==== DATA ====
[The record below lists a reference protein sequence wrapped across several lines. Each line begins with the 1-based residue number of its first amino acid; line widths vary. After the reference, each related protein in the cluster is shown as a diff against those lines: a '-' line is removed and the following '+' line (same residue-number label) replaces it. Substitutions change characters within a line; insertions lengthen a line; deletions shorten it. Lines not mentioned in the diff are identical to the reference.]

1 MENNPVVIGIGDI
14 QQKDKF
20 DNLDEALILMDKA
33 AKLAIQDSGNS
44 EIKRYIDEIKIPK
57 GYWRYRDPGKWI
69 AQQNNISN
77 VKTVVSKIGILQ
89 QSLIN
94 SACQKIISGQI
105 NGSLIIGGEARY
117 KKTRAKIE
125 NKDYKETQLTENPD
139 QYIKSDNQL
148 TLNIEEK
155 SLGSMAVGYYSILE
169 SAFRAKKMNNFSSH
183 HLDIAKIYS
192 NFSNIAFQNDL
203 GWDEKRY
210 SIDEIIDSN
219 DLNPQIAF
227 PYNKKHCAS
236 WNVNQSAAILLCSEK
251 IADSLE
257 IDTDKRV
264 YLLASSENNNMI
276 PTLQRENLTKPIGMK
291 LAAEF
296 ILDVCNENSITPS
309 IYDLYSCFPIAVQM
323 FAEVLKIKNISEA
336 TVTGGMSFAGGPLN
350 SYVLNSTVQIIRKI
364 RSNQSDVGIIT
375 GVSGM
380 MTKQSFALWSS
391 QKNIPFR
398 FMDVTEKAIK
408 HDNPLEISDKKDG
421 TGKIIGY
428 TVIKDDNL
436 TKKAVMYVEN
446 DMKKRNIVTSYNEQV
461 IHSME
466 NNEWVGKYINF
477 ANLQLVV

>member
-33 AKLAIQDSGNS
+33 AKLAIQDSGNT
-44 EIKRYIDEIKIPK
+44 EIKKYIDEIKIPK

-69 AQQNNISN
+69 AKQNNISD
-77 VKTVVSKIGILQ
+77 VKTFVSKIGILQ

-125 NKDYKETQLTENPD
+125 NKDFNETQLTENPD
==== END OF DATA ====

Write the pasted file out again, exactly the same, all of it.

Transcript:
[The record below lists a reference protein sequence wrapped across several lines. Each line begins with the 1-based residue number of its first amino acid; line widths vary. After the reference, each related protein in the cluster is shown as a diff against those lines: a '-' line is removed and the following '+' line (same residue-number label) replaces it. Substitutions change characters within a line; insertions lengthen a line; deletions shorten it. Lines not mentioned in the diff are identical to the reference.]

1 MENNPVVIGIGDI
14 QQKDKF
20 DNLDEALILMDKA
33 AKLAIQDSGNS
44 EIKRYIDEIKIPK
57 GYWRYRDPGKWI
69 AQQNNISN
77 VKTVVSKIGILQ
89 QSLIN
94 SACQKIISGQI
105 NGSLIIGGEARY
117 KKTRAKIE
125 NKDYKETQLTENPD
139 QYIKSDNQL
148 TLNIEEK
155 SLGSMAVGYYSILE
169 SAFRAKKMNNFSSH
183 HLDIAKIYS
192 NFSNIAFQNDL
203 GWDEKRY
210 SIDEIIDSN
219 DLNPQIAF
227 PYNKKHCAS
236 WNVNQSAAILLCSEK
251 IADSLE
257 IDTDKRV
264 YLLASSENNNMI
276 PTLQRENLTKPIGMK
291 LAAEF
296 ILDVCNENSITPS
309 IYDLYSCFPIAVQM
323 FAEVLKIKNISEA
336 TVTGGMSFAGGPLN
350 SYVLNSTVQIIRKI
364 RSNQSDVGIIT
375 GVSGM
380 MTKQSFALWSS
391 QKNIPFR
398 FMDVTEKAIK
408 HDNPLEISDKKDG
421 TGKIIGY
428 TVIKDDNL
436 TKKAVMYVEN
446 DMKKRNIVTSYNEQV
461 IHSME
466 NNEWVGKYINF
477 ANLQLVV

>member
-33 AKLAIQDSGNS
+33 AKLAIQDSGNT
-44 EIKRYIDEIKIPK
+44 EIKKYIDEIKIPK

-69 AQQNNISN
+69 AKQNNISD
-77 VKTVVSKIGILQ
+77 VKTFVSKIGILQ

-125 NKDYKETQLTENPD
+125 NKDFNETQLTENPD